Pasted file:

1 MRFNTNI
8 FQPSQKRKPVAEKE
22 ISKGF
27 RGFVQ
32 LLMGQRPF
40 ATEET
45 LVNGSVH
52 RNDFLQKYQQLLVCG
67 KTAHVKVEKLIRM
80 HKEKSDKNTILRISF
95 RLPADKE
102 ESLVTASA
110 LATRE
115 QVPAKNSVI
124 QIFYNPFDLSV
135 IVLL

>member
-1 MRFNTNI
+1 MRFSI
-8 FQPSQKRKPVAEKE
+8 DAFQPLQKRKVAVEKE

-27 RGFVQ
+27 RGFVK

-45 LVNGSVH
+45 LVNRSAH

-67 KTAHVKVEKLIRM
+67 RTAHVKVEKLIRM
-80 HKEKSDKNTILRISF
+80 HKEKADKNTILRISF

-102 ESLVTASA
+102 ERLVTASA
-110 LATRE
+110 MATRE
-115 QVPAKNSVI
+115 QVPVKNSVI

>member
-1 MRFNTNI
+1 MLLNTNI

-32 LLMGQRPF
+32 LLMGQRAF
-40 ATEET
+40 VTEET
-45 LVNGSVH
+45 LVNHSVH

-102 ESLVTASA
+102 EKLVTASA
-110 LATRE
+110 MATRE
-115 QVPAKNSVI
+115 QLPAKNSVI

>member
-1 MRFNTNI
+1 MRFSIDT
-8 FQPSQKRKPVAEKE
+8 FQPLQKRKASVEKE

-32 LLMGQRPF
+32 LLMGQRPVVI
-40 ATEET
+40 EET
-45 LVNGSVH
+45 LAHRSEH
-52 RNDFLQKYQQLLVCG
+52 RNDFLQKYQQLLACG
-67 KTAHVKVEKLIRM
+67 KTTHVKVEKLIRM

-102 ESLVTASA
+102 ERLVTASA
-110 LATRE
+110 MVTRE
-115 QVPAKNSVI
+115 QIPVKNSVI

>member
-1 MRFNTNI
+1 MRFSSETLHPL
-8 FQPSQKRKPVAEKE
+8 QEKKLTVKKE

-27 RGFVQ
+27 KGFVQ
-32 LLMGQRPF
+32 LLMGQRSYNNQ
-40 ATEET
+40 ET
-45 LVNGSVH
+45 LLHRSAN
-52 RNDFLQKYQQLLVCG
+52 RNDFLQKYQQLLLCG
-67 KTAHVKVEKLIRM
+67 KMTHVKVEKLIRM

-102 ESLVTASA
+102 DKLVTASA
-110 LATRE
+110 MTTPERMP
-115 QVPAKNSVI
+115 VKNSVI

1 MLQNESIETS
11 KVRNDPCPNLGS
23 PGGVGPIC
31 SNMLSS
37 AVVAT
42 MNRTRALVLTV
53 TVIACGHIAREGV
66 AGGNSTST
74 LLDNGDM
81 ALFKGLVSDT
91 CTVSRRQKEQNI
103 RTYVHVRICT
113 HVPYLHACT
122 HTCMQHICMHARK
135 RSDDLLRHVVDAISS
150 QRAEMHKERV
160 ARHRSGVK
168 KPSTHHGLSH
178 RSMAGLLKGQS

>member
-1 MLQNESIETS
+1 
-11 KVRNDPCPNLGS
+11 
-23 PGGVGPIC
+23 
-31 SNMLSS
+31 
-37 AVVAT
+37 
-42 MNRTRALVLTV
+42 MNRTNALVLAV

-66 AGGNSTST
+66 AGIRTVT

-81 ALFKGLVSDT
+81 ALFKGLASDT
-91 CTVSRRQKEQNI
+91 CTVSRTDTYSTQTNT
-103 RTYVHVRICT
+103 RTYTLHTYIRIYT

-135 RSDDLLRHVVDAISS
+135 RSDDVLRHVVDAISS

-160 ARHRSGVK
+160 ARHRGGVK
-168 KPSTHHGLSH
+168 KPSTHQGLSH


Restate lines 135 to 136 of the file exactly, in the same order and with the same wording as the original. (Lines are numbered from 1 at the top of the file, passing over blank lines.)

-135 RSDDLLRHVVDAISS
+135 RSDDVLRHVVDAISS